To this day I am working on the family cookbook. Testing both of my grandmother’s recipes and taking care to ensure not one flavor is out of place. When I taste each dish I want to be able to feel their touch, and to hear the warmth of their voices. I want their knowledge and their love to be felt in each succulent bite. As the flavors dissolve on my tongue I should be able to be transported to the most cherished of child hood memories. This is why the book has been such a huge part of my life. It is a piece of them. With a combined 148 years of life they have left me all of themselves within the lines of these recipes. It is an honor to be the guardian of such precious knowledge. I will make them proud no matter how long it takes me.

                  Food nourishes more than just our bodies. It nourishes our souls. A meal tastes all the better when you know it was created with love for you in mind. So to all who still have those wonderful grandmothers in their lives, please listen to them. Accept their invitations to cook. Accept their invitations to sew. All of these requests are worth your time. They want to teach you all that they know. Many of us feel that our grandparents will be around forever. Then that one day comes when they are gone, and you have missed it all. Don’t be blind to those precious and tender moments. But remember this; as long as you love them they never truly leave you. They will always live on in the memories, knowledge, and love they leave behind just for you.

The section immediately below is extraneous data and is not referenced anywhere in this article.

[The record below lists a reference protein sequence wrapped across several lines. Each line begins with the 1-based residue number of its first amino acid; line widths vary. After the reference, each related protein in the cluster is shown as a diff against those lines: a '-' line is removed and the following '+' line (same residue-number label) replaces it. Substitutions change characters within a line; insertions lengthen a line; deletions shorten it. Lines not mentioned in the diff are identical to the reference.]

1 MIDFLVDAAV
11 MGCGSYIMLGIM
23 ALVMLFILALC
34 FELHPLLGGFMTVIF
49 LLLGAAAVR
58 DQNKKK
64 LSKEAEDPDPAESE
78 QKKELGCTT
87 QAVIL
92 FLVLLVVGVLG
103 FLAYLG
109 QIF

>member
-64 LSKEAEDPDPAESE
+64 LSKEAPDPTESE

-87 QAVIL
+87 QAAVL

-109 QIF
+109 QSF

This article is dedicated to my Grandma Elizabeth

And my Yia Yia Metaxia

You will always be remembered.

 

 

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My Yia Yia Metaxia

22 Feb

My Yia Yia Metaxia

This is a photo of my Yia Yia Metaxia. She would have been 87 years old today if she had not passed away the summer of 2004. She was a strong, funny, loving grandma who taught me all about Greek cooking when she was alive. She inspired me to start working on a cookbook a couple of years ago and I have been working on it ever since. Her name Metaxia means silk in Greek and it is also my middle name. People usually choose Mary or Michelle but are surprised when I tell them the true name and meaning. Then each and everytime I am dubbed Christina Silk, haha. To my Yia Yia I love you, I miss you, and no I have not given up :)—-CMY